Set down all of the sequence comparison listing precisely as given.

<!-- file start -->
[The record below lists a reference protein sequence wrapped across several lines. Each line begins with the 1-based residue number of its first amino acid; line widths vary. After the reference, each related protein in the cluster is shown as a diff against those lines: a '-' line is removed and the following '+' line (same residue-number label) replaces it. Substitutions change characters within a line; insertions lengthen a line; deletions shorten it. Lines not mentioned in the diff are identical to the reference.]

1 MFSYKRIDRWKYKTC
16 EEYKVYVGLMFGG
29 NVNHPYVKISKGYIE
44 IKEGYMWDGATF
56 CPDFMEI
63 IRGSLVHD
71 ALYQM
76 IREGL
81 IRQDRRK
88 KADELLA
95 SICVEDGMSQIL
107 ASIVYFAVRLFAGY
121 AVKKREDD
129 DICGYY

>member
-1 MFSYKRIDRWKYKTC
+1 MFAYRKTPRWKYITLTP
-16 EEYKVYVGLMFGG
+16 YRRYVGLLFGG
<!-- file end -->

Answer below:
[The record below lists a reference protein sequence wrapped across several lines. Each line begins with the 1-based residue number of its first amino acid; line widths vary. After the reference, each related protein in the cluster is shown as a diff against those lines: a '-' line is removed and the following '+' line (same residue-number label) replaces it. Substitutions change characters within a line; insertions lengthen a line; deletions shorten it. Lines not mentioned in the diff are identical to the reference.]

1 MFSYKRIDRWKYKTC
16 EEYKVYVGLMFGG
29 NVNHPYVKISKGYIE
44 IKEGYMWDGATF
56 CPDFMEI
63 IRGSLVHD
71 ALYQM
76 IREGL
81 IRQDRRK
88 KADELLA
95 SICVEDGMSQIL
107 ASIVYFAVRLFAGY
121 AVKKREDD
129 DICGYY

>member
-1 MFSYKRIDRWKYKTC
+1 MFAYRKTPRWKYITLTP
-16 EEYKVYVGLMFGG
+16 YRRYVGLLFGG